Student Success Team coordinator: Immersion program working
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When the fourth iteration of the university’s immersion program, On Iowa!, gets under way this week, Sarah Hansen will be able to watch the festivities from the sidelines with pride—like a grandparent, she jokes, who gets to enjoy the delights of a young child without shouldering the day-to-day demands of parenting.
Hansen coordinates the Student Success Team, which formed in 2006 as a small, interdisciplinary campus group to talk about how the university could help students be successful. It has grown to include more than 250 faculty, staff, and students committed to undergraduate student achievement, and many projects that originated from early team discussions, such as On Iowa!, have become part of campus culture: the IOWA Challenge, first-year seminars, early intervention programming, the Pick One program that connects students with extracurricular activities, and the expansion of living-learning communities in the residence halls, among others.
Hansen, assistant vice president for student life assessment and strategic initiatives and a UI alumna from Manchester, Iowa, is excited by what she sees as a campus-wide commitment to student success: “We’re moving in the same direction together, and we have a lot of momentum.”
She recently spoke with Iowa Now about the Student Success Team, the development of On Iowa!, and how the college experience has changed.
We’re approaching the fourth cycle of On Iowa! Is the program meeting expectations?
Absolutely. We never expected a three-day program to make our retention rates skyrocket, but we did expect students who participated to report being more connected to campus and more committed to continuing their education here. Indeed, we are finding that the majority of participants report feeling more connected to the institution. That connection piece—feeling socially integrated—is critical to the rest of the retention puzzle. Students’ ability to commit to academic success is helped when they feel this is a place that they’re expected to be, and that someone is going to notice if they’re not doing what they’re expected to be doing.
For years we said we couldn’t possibly do something of this scale on such a decentralized campus. It felt like a huge endeavor. But we did it, and now it is something we do. Our faculty, staff, and students have gotten on board, and I think it’s been a really positive change. Most importantly, we’ve built a sustainable structure with a talented staff and large cadre of volunteers to support a program of this magnitude.
Student Success Team wants you
The Student Success Team is open to any member of the UI community committed to fostering undergraduate success. Some 250 faculty, students, and staff currently participate in meetings, committees, and online discussions.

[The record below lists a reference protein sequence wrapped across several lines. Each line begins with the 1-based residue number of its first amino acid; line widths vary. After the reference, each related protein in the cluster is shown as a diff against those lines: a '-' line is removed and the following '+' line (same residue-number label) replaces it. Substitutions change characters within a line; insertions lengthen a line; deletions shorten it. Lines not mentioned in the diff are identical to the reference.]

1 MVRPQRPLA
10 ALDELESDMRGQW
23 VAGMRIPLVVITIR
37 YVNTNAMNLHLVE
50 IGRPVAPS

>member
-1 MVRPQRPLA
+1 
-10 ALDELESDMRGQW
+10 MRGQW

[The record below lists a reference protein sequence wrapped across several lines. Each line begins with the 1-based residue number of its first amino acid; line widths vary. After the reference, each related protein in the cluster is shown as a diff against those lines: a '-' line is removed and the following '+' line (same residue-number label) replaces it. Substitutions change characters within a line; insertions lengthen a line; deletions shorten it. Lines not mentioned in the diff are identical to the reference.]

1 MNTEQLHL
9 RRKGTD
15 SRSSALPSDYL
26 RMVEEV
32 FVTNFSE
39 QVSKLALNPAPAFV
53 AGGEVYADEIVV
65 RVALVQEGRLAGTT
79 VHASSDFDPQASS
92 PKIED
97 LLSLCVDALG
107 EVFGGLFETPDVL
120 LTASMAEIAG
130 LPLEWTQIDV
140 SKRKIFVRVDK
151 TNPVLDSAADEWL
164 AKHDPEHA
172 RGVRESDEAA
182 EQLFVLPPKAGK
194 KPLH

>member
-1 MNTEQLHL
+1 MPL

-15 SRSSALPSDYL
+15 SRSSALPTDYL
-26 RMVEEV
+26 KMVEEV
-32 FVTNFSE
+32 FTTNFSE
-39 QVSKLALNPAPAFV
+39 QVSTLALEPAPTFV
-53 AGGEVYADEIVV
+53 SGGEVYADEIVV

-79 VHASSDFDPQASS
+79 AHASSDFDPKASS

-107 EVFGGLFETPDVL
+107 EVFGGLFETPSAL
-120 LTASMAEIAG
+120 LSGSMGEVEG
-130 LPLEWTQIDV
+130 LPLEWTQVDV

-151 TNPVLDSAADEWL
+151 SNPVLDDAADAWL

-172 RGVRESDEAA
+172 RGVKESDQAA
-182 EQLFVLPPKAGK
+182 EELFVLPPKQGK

At its annual retreat Oct. 3, the group will focus on enrollment growth and how the university can best support a larger incoming class.
How does the Student Success Team identify focus areas?
We have a retreat every fall where we often discuss a specific topic. In the case of On Iowa!, we had decided it was time to bridge the gap between summer orientation and the start of fall classes—to engage first-year students in the community right away, help them build Hawkeye spirit, and let them know what’s expected of them. So we took a very vague idea of what a three- to five-day immersion program might look like and came out of the retreat with really good sketches of what that might entail and then charged committees with specific tasks.
Other times, we’ll take an issue that’s been in the news, or people bring us ideas. It’s been very open-ended, but the process continues to work well. It’s been a great way to collaborate outside the traditional boundaries of ‘who does what’ and come together on issues that we all care about.
What have been your biggest challenges working in student life assessment and strategic initiatives?
Every aspect of my work deals with change, so I’m always asking someone to do something different. That can bring resistance—and rightfully so. I don’t get too discouraged by that, however, since I realize that’s part of the change process. You have to build a sense of urgency for the change and motivate people. I have a great job. So many people dread coming to work on Mondays, but even on a Monday morning I like my job. I’m able to work on things I think are important, and I feel supported in doing that.
You have spent more than 20 years working in higher education. How has the college landscape changed from your perspective?
I think we now have a clearer picture about what matters for student success, and the types of activities that will help students develop the knowledge, skills, and abilities they need to be successful. For example, we have students running Dance Marathon, a multimillion-dollar endeavor, who come out of that experience being able to set budgets, talk to executives, and make really hard decisions. We know that that sort of involvement matters.
Also, we are more explicit in addressing risks to student success, like the work we’ve done on alcohol harm reduction and violence prevention.
What will you be doing during On Iowa! activities this year?
That first year, [senior associate director of admissions] Emil Rinderspacher and I were leading the process, and there were probably several hundred nervous texts sent between us during those five days of the program. We weren’t sure how it would unfold. Now, I’m on the advisory committee, and I get to walk around, talk to students, hand out T-shirts, and thank the organizers. It’s such a neat campus experience that there’s kind of a letdown when it ends. But we quickly move into assessment and debriefing mode, and start planning for next year.